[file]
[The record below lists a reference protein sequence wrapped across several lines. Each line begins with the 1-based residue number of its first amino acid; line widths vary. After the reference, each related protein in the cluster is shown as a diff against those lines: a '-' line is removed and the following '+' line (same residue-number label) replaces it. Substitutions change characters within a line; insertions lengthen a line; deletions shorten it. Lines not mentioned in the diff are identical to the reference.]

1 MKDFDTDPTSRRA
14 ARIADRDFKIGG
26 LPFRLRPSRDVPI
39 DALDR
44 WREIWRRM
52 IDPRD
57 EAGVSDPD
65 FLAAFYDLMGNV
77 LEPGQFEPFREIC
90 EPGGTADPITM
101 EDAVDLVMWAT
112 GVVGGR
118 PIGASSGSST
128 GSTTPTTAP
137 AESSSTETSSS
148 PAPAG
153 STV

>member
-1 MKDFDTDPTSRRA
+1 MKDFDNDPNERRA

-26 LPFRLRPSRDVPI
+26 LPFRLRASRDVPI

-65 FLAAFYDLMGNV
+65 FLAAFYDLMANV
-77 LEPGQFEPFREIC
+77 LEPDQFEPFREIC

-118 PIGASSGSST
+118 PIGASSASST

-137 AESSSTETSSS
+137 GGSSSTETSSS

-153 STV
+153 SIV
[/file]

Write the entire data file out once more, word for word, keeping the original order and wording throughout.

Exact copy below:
[The record below lists a reference protein sequence wrapped across several lines. Each line begins with the 1-based residue number of its first amino acid; line widths vary. After the reference, each related protein in the cluster is shown as a diff against those lines: a '-' line is removed and the following '+' line (same residue-number label) replaces it. Substitutions change characters within a line; insertions lengthen a line; deletions shorten it. Lines not mentioned in the diff are identical to the reference.]

1 MKDFDTDPTSRRA
14 ARIADRDFKIGG
26 LPFRLRPSRDVPI
39 DALDR
44 WREIWRRM
52 IDPRD
57 EAGVSDPD
65 FLAAFYDLMGNV
77 LEPGQFEPFREIC
90 EPGGTADPITM
101 EDAVDLVMWAT
112 GVVGGR
118 PIGASSGSST
128 GSTTPTTAP
137 AESSSTETSSS
148 PAPAG
153 STV

>member
-1 MKDFDTDPTSRRA
+1 MKDFDNDPNERRA

-26 LPFRLRPSRDVPI
+26 LPFRLRASRDVPI

-65 FLAAFYDLMGNV
+65 FLAAFYDLMANV
-77 LEPGQFEPFREIC
+77 LEPDQFEPFREIC

-118 PIGASSGSST
+118 PIGASSASST

-137 AESSSTETSSS
+137 GGSSSTETSSS

-153 STV
+153 SIV